Burkholderia cepacia, an opportunistic pathogen, is resistant to disinfectants and broad-spectrum antimicrobial agents. This pathogen often causes nosocomial infections in imunocompromised hosts, especially in patients with cystic fibrosis and chronic granulomatous diseases [3, 4]. In addition, patients with cancer or chronic renal disease may also be susceptible to Burkholderia infection [14–16].
In these patients, central venous catheters are the primary source of bacteraemia . Burkholderia bacteremia also noted in patients undergoing haemodialysis . Burkholderia cepacia also causes infective endocarditis and skin and soft tissue pathology. This pathogen rarely causes infective endocarditis; however, there are some reports on the occurrence of this pathology in heroine addicts [4, 10–13] and patients with prosthetic valves and valve replacements [3–5].
In our patients, Burkholderia cepacia had infected mitral valve despite the absence of predisposing factors that would make her susceptible to the infection. This case is different from the previous reports [3–13] in the following issues. First, most of the reported cases of Burholderia cepacia endocarditis involved the prosthetic valve. In contrast, native valve endocarditis was relatively less frequent [3, 4, 7–9]. Burholderia cepacia-induced native valve endocarditis has rarely been reported. As a predisposing condition, most patients with native valve endocarditis had a history of intravenous drug abuse [3, 4, 7–9] and mitral valve endocarditis has mostly been reported in patients having prosthetic valves [3–5]. However, our patient did not exhibit any of the predisposing factors related to this infection described previously.
Second, trimethoprim-sulfamethoxazole is commoly used for the treatment of this infection [4–9]. However, ceftazidime was administered to our patient because of cerebral involvement and risk of trimethoprim-sulfamethoxazole allergy. Brain MRI had revealed cerebral and cerebellar infarctions in our patient. These findings suggest that the emboli had migrated into the cerebral hemispheres and induced an ischemic change of the involved regions. Therefore, an antimicrobial agent, such as ceftazidime, that could penetrate the blood-brain barrier was required in this case.
Antimicrobial resistance of Burkholderia cepacia has posed a great challenge of treating the infection. This pathogen is intrinsically resistant to aminoglycosides and polymyxins. The antimicrobial effective against this pathogen are carbapenem, broad-spectrum beta-lactams (such as, piperacillin-tazobactam and ceftazidime), and trimethoprim-sulfamethoxazole. Therefore, because of such antimicrobial resistance, a combination of drugs and surgical treatment for valvulopathy is required [3–7, 9]. However, we successfully treat the patient without the surgical treatment.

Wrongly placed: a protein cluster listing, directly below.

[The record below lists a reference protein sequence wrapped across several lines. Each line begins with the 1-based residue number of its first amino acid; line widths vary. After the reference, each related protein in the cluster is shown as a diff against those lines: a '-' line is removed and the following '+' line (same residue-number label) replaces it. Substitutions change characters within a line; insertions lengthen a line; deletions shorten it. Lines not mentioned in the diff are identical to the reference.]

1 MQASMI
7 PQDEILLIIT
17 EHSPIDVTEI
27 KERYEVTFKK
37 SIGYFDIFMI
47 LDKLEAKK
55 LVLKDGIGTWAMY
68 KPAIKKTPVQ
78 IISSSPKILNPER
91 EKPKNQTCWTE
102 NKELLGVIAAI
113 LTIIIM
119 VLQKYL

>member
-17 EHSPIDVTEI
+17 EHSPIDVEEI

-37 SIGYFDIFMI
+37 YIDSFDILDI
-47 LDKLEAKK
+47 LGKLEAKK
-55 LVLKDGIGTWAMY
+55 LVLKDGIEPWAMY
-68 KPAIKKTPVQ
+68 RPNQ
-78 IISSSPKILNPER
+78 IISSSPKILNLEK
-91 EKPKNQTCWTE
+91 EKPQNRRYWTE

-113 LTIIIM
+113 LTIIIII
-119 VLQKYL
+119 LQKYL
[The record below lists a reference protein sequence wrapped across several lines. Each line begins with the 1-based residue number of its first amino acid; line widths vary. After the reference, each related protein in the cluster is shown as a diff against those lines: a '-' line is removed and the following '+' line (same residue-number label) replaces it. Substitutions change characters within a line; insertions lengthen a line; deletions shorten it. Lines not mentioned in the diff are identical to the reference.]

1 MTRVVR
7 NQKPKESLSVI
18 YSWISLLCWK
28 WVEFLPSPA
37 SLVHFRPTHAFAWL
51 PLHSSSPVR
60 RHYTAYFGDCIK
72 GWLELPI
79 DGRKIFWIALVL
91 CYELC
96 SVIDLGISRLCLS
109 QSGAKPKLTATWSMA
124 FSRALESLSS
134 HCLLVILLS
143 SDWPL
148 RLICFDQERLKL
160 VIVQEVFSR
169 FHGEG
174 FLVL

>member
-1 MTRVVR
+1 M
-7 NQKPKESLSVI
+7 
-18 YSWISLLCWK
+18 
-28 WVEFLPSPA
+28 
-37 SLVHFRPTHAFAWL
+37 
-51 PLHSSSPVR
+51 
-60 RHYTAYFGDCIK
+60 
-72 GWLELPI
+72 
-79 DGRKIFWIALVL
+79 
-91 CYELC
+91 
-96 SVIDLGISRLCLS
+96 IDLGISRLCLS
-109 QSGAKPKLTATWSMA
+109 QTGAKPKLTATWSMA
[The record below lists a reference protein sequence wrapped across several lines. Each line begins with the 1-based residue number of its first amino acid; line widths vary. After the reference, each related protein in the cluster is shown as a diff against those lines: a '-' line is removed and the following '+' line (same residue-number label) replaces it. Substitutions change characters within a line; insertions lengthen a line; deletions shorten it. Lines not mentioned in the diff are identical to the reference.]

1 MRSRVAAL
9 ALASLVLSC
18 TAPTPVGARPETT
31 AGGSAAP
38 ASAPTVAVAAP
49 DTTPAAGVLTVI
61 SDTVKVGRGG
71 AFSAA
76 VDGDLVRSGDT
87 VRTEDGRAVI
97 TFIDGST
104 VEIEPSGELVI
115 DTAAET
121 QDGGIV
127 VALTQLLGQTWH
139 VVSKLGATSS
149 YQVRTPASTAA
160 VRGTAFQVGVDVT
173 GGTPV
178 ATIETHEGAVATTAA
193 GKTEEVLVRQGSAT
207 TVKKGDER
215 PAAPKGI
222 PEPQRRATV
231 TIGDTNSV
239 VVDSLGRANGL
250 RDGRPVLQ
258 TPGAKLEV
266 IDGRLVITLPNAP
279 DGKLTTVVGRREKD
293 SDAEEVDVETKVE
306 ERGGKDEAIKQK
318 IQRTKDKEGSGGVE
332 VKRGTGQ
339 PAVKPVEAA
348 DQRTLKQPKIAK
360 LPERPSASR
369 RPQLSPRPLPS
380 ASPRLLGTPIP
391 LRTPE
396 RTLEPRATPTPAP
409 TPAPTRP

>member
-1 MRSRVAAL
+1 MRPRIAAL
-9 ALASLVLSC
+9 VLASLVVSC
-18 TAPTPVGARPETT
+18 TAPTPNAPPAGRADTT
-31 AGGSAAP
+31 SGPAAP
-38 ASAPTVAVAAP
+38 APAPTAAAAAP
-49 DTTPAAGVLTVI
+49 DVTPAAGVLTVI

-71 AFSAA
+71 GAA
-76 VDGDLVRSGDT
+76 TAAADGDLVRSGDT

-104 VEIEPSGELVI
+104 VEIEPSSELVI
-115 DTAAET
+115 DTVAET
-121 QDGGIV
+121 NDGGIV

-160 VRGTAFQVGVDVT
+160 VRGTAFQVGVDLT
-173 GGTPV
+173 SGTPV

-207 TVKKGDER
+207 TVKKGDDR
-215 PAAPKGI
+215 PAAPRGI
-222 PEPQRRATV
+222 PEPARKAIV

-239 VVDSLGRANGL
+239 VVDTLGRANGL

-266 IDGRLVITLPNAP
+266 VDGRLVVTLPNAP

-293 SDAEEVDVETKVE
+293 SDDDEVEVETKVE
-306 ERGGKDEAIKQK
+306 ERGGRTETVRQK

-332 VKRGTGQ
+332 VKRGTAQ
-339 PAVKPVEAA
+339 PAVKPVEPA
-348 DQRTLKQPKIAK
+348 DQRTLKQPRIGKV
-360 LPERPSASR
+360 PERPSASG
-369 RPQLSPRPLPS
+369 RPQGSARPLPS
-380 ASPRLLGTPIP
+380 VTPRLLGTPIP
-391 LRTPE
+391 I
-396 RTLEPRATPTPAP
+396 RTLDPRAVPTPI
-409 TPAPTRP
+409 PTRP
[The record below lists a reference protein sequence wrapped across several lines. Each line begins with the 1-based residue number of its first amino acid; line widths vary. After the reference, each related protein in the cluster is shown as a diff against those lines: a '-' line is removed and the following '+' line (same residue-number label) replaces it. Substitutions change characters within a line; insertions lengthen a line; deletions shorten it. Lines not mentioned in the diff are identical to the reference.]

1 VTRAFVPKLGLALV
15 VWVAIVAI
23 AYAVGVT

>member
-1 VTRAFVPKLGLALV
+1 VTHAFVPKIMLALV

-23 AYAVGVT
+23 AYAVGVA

Third, replacement of the prosthetic or native valve has been required in most patients with infective endocarditis [3, 7–9] but we did not need to perform any such surgery in our patient because of the excellent response to antimicrobial therapy. In addition, her valve function was also apparently preserved without surgery. On the bases of her valve function, life expectancy, and the morbidity involved in such surgical treatment, we decided against surgery and we were able to successfully treat the infective endocarditis by antibiotics only.
Fourth, in patients with Burkholderia cepacia endocarditis, the mitral valve is known to be less frequently involved than the tricuspid valve; mitral valve involvement has been reported in only those patients who previously had prosthetic valve replacement or valve repair surgery [3–5], and only 1 study reported aortic valve endocarditis without any predisposing factors .
In summary, we experienced a case of native valve endocarditis with cerebral involvement by Burkholderia cepacia without predisposing factors of Burkholderia infection, successfully managed by antimicrobial treatment only.